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10, 9, 8 7, six... We have ignition. We have lift-off! And sometimes we have relaunch.
So began the introduction to a series of interviews in the July, 2000, issue of the magazine Fast Company. The interviews were on relaunch--whether you're talking about a brand, a company, or your own career--the new economy features the art of the relaunch. "Sooner or later, what goes up must, well, go up again..." (p. 97)
One of those interviewed is Sally Ride, former astronaut and president of space.com Inc. She begins her reflections with these words, "When you think about it, relaunch is about risk management. Whether you're relaunching a shuttle into space or relaunching yourself into a new career, you go through a process. You acknowledge, internalize, and accept risks that are associated with relaunch. If you can't do that, or if the risks are unacceptable, you don't relaunch."
Beloved people of God, the challenge of today's Gospel is to relaunch yourself. Sally Ride is correct. Relaunch is all about risk and trust. Relaunching is that process of facing the present squarely with the future clearly in mind. Some of us have used other language for this process. Many of us think of "re-inventing" ourselves. Others of us use "re-framing our lives" or "re-focusing," "prioritizing" as language to describe those moments when we understand the need of real change.
Though whatever language we use, it has to do with that remarkable human capacity for starting over, for renewal. For the Christian it has to do with our God's call to an open future. "The old has passed away; the new has come," Jesus tells us. And again, "You can't put old wine into new wineskins or put new cloth as a patch on pre-shrunk fabric." And, in some sense, this is what we mean when we speak of eternity: God's unlimited future that expands beyond our wildest imaginings and comes always, always, as an invitation.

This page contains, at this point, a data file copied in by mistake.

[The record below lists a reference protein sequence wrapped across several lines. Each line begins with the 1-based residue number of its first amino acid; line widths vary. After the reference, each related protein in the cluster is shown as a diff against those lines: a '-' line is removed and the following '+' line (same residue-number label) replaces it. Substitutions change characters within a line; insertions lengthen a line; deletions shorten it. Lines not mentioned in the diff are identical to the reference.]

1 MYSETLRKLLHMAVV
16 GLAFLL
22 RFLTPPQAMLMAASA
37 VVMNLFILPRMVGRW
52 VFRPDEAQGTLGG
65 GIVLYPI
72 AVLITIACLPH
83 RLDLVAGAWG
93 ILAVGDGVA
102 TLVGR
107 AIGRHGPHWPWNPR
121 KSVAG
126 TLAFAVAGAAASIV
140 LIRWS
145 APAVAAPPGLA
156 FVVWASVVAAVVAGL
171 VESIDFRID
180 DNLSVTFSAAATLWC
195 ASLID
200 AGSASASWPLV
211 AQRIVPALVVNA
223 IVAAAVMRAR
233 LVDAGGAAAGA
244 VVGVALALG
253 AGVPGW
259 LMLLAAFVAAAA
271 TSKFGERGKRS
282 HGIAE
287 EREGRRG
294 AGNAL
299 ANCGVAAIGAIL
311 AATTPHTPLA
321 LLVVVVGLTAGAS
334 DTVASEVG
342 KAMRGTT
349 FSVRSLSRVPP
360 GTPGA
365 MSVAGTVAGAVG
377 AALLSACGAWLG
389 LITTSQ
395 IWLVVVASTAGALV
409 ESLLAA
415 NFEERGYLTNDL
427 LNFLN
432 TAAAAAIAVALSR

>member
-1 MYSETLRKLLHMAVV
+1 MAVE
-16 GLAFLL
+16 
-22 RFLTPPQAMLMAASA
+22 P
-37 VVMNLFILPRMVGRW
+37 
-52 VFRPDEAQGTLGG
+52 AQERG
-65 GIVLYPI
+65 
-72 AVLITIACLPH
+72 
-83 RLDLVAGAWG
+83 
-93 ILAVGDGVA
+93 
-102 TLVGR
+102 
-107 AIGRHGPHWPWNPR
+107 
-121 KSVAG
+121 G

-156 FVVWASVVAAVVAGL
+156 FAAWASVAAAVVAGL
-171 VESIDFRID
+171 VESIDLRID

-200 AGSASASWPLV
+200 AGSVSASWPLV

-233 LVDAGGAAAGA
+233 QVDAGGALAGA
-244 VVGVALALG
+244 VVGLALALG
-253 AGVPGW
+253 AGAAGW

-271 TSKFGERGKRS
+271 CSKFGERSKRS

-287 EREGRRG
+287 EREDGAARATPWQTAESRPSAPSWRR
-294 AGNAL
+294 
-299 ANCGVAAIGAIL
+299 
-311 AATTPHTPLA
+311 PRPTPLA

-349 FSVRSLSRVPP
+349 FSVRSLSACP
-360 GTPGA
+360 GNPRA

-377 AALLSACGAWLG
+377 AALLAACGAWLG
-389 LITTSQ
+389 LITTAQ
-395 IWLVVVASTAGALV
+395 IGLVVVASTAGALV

For the man who approaches Jesus in this great story, the invitation of Christ is to relaunch his life, to reinvent, and re-prioritize all that he holds dear. Though this is a man with deep spiritual passion, in verse 17 we read that "he ran up and knelt up before Jesus and asked him, 'Good teacher, what must I do to inherit eternal life?'" Oh, we can almost hear the breathless quality of his voice. We can imagine his intense eyes, rigid posture, and tremulous anticipation. There is little restraint here. Instead, we meet a spiritual hunger and passion that captured Jesus' attention and as we shall see, his very heart. So let us not judge this man too quickly nor dismiss him out of hand. His question is heard and acknowledged by Jesus.
Please remember these things the next time you have a question for God that seems out of bounds to you. When the peace of God seems out of reach, remember this man's heartfelt longing and dare to ask Christ. When your prayer feels like an interruption for God--whom you believe has much more important things to worry about than your paltry concerns--picture this man who gets in Jesus' path, halts his journey, and begs an answer. And remember that Jesus valued the question, respected his honest spiritual hunger and stopped everything to answer him. Surely the Savior will have time for you.
Well, we meet in this man not only passion but a recognition that what he had been doing wasn't enough. He understood that having launched his faith in one direction in the past, the future was calling for a relaunch. Something had to change!
"I have done all that I understand the Bible has expected of me, but there still is no peace," he seems to say. And Jesus answers with profound love, "You lack one thing. Go, sell what you own, and give the money to the poor and you will have treasures in heaven."
What's happening here? This is the only time when Jesus makes such a radical claim on someone. I submit to you that Jesus was calling the man to look away from what he had done, what he could do, and into the eternal love of God. "Can you dare to trust God the Creator rather than your own efforts?" Jesus seems to be asking him.
Beloved people of God, the man couldn't do it. Why? Because the risks seemed too great.
Well, I was backing off a cliff. The rope was fastened to the harness around my waist. It was my first time rappelling. We'd practiced on the ground and while on the ground, they told me that the rope could literally hold a 5,000-pound automobile. But now as I backed over that cliff, my breath shortened, my legs became mushy, and my only question was whether it would hold my 200 pounds or not. Now the guide told us there would be two times of high anxiety. The first, when we launched over the top edge of the cliff, and the second some fifty feet later where the cliff itself dropped off and there was a six to eight-feet indentation when we had to put our feet literally above our heads and, trusting the rope, kick out and swing freely in the air to drop the remaining 75 to 100 feet.